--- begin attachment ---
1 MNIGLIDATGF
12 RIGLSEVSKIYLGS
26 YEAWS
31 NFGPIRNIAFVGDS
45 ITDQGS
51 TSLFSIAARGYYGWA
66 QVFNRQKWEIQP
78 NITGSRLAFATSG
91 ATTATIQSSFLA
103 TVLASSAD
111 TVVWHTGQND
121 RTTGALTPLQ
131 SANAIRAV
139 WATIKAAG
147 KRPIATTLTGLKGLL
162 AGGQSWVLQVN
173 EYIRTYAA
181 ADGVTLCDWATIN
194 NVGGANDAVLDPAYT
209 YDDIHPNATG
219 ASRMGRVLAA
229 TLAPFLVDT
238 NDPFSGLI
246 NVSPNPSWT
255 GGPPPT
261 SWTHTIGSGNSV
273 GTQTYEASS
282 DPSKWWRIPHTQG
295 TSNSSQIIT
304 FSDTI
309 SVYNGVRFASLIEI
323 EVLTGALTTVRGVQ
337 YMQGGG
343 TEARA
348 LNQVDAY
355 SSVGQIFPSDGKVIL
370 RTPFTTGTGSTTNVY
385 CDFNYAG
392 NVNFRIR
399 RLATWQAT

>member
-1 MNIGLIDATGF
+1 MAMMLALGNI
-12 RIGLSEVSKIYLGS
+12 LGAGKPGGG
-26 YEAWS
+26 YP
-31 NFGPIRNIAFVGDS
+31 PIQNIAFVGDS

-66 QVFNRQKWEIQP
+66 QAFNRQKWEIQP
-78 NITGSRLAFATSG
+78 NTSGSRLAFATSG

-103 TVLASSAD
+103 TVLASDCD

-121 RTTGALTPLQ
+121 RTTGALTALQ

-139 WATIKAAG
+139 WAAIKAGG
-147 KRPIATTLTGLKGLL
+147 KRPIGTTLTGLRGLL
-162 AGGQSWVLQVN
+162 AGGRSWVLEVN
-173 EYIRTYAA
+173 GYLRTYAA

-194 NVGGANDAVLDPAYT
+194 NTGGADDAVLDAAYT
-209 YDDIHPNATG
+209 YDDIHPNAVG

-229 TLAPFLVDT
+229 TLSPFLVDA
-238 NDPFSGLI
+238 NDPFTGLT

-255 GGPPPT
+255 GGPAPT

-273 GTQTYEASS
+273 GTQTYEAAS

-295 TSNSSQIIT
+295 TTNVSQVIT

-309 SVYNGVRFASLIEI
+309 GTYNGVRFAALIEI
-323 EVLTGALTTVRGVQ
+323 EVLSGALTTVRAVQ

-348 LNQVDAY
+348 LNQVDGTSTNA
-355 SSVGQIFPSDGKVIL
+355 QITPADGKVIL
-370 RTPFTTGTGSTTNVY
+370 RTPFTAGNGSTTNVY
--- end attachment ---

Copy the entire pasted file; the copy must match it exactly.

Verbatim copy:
1 MNIGLIDATGF
12 RIGLSEVSKIYLGS
26 YEAWS
31 NFGPIRNIAFVGDS
45 ITDQGS
51 TSLFSIAARGYYGWA
66 QVFNRQKWEIQP
78 NITGSRLAFATSG
91 ATTATIQSSFLA
103 TVLASSAD
111 TVVWHTGQND
121 RTTGALTPLQ
131 SANAIRAV
139 WATIKAAG
147 KRPIATTLTGLKGLL
162 AGGQSWVLQVN
173 EYIRTYAA
181 ADGVTLCDWATIN
194 NVGGANDAVLDPAYT
209 YDDIHPNATG
219 ASRMGRVLAA
229 TLAPFLVDT
238 NDPFSGLI
246 NVSPNPSWT
255 GGPPPT
261 SWTHTIGSGNSV
273 GTQTYEASS
282 DPSKWWRIPHTQG
295 TSNSSQIIT
304 FSDTI
309 SVYNGVRFASLIEI
323 EVLTGALTTVRGVQ
337 YMQGGG
343 TEARA
348 LNQVDAY
355 SSVGQIFPSDGKVIL
370 RTPFTTGTGSTTNVY
385 CDFNYAG
392 NVNFRIR
399 RLATWQAT

>member
-1 MNIGLIDATGF
+1 MAMMLALGNI
-12 RIGLSEVSKIYLGS
+12 LGAGKPGGG
-26 YEAWS
+26 YP
-31 NFGPIRNIAFVGDS
+31 PIQNIAFVGDS

-66 QVFNRQKWEIQP
+66 QAFNRQKWEIQP
-78 NITGSRLAFATSG
+78 NTSGSRLAFATSG

-103 TVLASSAD
+103 TVLASDCD

-121 RTTGALTPLQ
+121 RTTGALTALQ

-139 WATIKAAG
+139 WAAIKAGG
-147 KRPIATTLTGLKGLL
+147 KRPIGTTLTGLRGLL
-162 AGGQSWVLQVN
+162 AGGRSWVLEVN
-173 EYIRTYAA
+173 GYLRTYAA

-194 NVGGANDAVLDPAYT
+194 NTGGADDAVLDAAYT
-209 YDDIHPNATG
+209 YDDIHPNAVG

-229 TLAPFLVDT
+229 TLSPFLVDA
-238 NDPFSGLI
+238 NDPFTGLT

-255 GGPPPT
+255 GGPAPT

-273 GTQTYEASS
+273 GTQTYEAAS

-295 TSNSSQIIT
+295 TTNVSQVIT

-309 SVYNGVRFASLIEI
+309 GTYNGVRFAALIEI
-323 EVLTGALTTVRGVQ
+323 EVLSGALTTVRAVQ

-348 LNQVDAY
+348 LNQVDGTSTNA
-355 SSVGQIFPSDGKVIL
+355 QITPADGKVIL
-370 RTPFTTGTGSTTNVY
+370 RTPFTAGNGSTTNVY